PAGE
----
Saturday, November 17, 2012

My Mistress's Sparrow is Dead

My Mistress's Sparrow is Dead: Great Love Stories, from Chekov to Munro
Weight: 2009
Method of Disposal: Leaving in a Decatur Book Lending Box

Let us all take a moment to recognize that this book has a great title. It also has a lot of incredible writers and a variety of great short stories. It was too long. I do not say that because I dislike reading books that are almost 600 pages long. There are plenty books (and anthologies in particular) that are that long or longer that do not seem to draw on like this one. It should have been edited to be about 200 pages shorter.

It is less of a complaint than it is an observation that this book has (I believe) 7 woman authors in a collection of 27 stories. In other male-dominated collections I have read it has been less obvious, but it was a glaring aspect of this book. Probably because in so many of the stories women and mistresses in particular are described in gritty, negative, though very much admired ways. Many of the male authors had their narrators describe their female lovers with disdain, despite their supreme infatuations. It did not feel the same when you read the women's stories. The women had more depth, but the men also seemed to. This is not to say that I did not enjoy some of those despicable women stories. I even loved a few.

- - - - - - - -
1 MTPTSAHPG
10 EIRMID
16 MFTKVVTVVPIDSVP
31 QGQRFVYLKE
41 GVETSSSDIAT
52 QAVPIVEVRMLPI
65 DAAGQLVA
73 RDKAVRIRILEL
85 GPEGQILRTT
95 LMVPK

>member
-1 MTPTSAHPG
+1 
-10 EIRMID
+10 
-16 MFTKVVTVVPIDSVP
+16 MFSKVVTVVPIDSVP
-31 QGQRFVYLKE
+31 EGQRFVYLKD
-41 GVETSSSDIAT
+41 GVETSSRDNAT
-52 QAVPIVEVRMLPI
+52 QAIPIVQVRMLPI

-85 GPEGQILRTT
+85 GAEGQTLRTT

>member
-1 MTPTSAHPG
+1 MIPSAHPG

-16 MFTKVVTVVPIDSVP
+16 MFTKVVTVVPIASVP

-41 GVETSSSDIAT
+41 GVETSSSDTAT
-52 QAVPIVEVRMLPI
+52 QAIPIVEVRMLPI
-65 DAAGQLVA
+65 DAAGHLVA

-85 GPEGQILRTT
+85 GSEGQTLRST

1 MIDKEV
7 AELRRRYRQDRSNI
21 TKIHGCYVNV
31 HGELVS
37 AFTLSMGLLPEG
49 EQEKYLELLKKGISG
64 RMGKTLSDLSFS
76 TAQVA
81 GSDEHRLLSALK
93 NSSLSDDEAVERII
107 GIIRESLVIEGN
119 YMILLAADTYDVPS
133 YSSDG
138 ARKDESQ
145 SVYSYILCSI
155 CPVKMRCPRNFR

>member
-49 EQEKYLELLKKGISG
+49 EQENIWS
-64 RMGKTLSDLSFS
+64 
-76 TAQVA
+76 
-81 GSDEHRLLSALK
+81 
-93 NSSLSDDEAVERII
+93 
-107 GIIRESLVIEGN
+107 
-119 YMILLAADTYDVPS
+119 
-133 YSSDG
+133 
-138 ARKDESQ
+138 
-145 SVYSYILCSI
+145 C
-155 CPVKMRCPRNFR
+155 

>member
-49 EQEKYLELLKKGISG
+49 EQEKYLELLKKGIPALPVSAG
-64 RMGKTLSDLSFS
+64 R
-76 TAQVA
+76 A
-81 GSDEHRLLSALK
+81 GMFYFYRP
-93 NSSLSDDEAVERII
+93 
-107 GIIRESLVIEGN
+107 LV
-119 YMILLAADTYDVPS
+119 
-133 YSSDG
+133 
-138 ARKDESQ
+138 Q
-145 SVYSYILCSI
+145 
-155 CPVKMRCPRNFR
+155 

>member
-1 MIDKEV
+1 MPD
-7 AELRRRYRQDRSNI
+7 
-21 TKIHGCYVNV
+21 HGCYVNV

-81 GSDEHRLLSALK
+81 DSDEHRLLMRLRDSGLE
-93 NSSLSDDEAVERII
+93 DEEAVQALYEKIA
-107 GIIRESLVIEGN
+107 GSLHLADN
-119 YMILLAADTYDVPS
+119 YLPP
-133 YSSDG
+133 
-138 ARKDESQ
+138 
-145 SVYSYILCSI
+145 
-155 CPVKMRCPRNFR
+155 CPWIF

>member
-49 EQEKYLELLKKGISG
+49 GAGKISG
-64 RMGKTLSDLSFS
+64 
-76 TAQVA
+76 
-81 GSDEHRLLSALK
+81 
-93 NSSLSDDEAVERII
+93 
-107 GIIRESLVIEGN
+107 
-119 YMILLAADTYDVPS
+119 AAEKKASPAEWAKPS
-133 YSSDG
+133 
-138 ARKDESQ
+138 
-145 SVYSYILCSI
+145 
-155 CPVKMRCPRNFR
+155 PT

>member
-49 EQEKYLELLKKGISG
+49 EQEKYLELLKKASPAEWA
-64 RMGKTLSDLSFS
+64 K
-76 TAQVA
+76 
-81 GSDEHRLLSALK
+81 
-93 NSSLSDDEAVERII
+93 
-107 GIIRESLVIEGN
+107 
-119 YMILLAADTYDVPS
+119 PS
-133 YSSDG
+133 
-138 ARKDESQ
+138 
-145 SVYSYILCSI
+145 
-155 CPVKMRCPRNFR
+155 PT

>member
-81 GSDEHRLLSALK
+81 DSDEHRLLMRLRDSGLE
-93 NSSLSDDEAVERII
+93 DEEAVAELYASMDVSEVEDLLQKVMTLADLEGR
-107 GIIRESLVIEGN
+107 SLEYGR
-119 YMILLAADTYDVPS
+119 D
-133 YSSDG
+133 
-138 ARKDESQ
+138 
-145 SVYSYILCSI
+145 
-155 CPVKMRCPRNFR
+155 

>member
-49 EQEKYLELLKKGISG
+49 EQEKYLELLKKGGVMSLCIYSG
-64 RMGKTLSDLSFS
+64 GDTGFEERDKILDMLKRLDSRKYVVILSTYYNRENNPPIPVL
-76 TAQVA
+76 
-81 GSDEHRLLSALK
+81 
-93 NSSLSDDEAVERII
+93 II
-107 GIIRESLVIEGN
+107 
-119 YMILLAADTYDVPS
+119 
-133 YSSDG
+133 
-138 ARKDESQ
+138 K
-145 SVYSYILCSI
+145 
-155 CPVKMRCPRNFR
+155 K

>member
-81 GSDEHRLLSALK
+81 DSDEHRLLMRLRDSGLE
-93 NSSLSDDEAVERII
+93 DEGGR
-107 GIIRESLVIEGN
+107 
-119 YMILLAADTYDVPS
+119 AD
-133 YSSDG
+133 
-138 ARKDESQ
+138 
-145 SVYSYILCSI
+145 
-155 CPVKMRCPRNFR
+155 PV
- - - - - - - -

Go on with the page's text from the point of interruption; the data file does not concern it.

I admit that I bought this book because of the title, but I was also hoping it would have dirty, inappropriate love. My kind of love. And it did. I was pleased about that. It did not play a part in my purchase, but it is also nice that the proceeds go to a youth writing program. Oh, and the cover art was kind of nifty too.

I loved Lorrie Moore's “How To be An Other Woman,” which I originally read in college.

“It is like having a book out from the library.
It is like constantly having a book out from the library (253).”

“Your clock-radio reads 1:45.
Wonder if your getting old, desperate. Believe that you have really turned into another woman...(264).”

I picked these quotes randomly and love them, but I know there are even better ones in the story that I am missing. I didn't take notes.

I wrote about Miranda July's “Something That Needs Nothing” as part of my senior thesis. It had just come out in The New Yorker. I still approve.

I highly recommend “We Didn't” by Stuart Dybek. I love reading about the destruction of a relationship. It is, sadly, one of my favorite things.

“Jon” by George Saunders was so different. I cannot wait to read it again.

Anyway, it was long but, all in all, I am so glad I bought it and read it. It makes me want to write a love story.

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